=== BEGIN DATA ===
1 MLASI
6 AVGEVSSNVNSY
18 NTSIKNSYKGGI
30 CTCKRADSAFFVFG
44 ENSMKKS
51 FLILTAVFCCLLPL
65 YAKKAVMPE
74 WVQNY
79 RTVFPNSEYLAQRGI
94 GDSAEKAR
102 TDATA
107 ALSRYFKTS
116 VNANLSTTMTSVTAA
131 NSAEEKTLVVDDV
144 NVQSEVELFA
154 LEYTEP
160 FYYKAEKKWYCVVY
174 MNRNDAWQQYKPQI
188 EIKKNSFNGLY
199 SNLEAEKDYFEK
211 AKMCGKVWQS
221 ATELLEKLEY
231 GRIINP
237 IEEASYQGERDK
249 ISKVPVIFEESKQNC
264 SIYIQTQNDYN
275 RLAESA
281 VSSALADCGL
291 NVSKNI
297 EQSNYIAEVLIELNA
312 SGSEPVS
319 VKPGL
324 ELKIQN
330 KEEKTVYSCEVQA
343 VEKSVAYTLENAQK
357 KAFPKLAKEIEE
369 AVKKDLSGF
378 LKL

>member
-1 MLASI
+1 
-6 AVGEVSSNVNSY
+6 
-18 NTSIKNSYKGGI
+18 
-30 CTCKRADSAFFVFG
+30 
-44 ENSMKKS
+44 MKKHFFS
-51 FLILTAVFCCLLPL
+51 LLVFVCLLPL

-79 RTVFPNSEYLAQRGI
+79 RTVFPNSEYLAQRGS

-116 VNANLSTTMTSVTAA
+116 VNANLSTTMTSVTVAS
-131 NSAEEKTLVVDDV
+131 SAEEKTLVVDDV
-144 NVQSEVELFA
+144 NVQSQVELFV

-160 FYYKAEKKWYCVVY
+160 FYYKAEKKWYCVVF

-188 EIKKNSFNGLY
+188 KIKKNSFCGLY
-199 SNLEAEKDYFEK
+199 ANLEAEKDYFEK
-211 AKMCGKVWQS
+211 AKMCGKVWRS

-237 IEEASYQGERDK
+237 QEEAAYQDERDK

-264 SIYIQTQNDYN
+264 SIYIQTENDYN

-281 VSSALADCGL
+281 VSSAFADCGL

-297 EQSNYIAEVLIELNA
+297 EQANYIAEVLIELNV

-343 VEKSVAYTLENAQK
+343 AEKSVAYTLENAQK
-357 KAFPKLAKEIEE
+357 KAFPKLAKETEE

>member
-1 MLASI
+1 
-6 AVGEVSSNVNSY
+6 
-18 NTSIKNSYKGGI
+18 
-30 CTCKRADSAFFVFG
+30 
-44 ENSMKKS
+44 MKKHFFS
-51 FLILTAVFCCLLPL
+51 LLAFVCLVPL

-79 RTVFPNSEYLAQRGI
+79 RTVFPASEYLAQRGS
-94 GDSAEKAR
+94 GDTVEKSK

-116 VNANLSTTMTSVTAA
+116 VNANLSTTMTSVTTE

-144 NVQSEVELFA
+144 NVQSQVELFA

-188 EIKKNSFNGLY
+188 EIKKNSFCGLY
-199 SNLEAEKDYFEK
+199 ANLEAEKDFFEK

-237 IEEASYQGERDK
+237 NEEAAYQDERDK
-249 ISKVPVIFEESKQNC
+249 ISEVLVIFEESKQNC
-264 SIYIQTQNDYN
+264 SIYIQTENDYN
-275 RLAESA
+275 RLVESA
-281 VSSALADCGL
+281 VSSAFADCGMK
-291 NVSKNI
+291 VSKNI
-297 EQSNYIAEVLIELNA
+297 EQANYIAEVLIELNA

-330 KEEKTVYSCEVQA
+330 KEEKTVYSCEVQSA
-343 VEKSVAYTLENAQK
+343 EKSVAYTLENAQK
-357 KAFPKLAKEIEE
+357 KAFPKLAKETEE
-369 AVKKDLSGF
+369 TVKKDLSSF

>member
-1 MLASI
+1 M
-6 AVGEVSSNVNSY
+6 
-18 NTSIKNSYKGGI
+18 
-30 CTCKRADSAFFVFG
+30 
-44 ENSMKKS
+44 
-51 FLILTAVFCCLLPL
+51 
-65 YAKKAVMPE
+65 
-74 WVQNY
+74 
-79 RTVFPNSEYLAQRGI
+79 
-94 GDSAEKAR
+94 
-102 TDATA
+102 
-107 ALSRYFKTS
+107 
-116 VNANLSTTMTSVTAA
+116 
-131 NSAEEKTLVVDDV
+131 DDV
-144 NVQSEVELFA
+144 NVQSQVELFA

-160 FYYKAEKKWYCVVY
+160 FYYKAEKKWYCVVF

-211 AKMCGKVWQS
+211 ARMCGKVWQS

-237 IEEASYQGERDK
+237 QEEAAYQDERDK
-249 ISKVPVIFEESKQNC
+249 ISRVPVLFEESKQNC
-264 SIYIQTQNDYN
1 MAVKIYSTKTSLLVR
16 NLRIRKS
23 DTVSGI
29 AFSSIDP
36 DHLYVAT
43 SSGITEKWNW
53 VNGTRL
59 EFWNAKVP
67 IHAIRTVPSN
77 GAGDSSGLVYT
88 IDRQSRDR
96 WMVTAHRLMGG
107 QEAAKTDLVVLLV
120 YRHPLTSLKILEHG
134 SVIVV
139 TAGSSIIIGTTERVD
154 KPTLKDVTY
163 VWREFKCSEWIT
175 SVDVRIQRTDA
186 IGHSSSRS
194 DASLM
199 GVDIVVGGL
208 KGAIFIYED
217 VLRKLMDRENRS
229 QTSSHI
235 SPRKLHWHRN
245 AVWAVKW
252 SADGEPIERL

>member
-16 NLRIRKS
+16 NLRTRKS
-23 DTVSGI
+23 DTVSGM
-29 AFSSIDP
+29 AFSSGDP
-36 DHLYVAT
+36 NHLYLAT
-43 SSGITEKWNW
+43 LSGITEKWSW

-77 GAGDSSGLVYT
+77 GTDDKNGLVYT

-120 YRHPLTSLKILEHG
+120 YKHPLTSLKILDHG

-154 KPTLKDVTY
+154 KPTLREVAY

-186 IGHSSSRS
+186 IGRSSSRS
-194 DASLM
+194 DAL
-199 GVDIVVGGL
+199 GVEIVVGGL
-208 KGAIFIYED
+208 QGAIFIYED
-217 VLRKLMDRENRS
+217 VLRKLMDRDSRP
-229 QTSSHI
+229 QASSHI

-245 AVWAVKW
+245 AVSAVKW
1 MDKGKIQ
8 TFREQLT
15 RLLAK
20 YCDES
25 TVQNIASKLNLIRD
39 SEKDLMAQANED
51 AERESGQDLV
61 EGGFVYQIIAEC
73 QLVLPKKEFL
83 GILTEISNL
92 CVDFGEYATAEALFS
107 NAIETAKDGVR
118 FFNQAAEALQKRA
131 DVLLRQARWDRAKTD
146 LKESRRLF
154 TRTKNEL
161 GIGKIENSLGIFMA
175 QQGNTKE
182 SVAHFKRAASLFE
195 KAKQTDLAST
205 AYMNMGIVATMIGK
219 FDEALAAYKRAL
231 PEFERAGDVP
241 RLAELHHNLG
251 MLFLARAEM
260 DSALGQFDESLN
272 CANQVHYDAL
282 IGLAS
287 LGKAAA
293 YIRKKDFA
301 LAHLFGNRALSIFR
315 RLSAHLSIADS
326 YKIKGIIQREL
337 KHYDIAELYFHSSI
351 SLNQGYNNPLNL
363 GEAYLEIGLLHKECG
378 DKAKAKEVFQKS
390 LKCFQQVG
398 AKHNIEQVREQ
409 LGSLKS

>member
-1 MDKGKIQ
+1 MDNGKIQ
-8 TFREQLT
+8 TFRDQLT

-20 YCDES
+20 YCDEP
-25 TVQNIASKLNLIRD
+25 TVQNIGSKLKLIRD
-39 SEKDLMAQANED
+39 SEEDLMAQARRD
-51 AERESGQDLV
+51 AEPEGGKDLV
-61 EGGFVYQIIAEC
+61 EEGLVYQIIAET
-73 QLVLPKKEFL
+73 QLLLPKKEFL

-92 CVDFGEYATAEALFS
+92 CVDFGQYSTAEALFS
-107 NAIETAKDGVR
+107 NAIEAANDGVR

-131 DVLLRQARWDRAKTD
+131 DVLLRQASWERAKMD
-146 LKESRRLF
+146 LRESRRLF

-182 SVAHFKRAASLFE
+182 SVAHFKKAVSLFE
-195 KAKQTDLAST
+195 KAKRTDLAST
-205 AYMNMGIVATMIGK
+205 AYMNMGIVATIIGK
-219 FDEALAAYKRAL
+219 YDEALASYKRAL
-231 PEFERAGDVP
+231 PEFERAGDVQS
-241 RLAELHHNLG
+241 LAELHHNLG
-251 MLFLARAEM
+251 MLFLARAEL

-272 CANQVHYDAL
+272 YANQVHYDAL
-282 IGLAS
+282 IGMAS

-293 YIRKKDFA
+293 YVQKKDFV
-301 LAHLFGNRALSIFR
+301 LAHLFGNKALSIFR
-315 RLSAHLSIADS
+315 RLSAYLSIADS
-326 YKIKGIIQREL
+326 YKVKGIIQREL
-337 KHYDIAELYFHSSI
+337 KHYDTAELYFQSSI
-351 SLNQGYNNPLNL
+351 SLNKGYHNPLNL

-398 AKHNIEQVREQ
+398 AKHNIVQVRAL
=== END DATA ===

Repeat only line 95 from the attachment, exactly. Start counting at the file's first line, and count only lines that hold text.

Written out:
-94 GDSAEKAR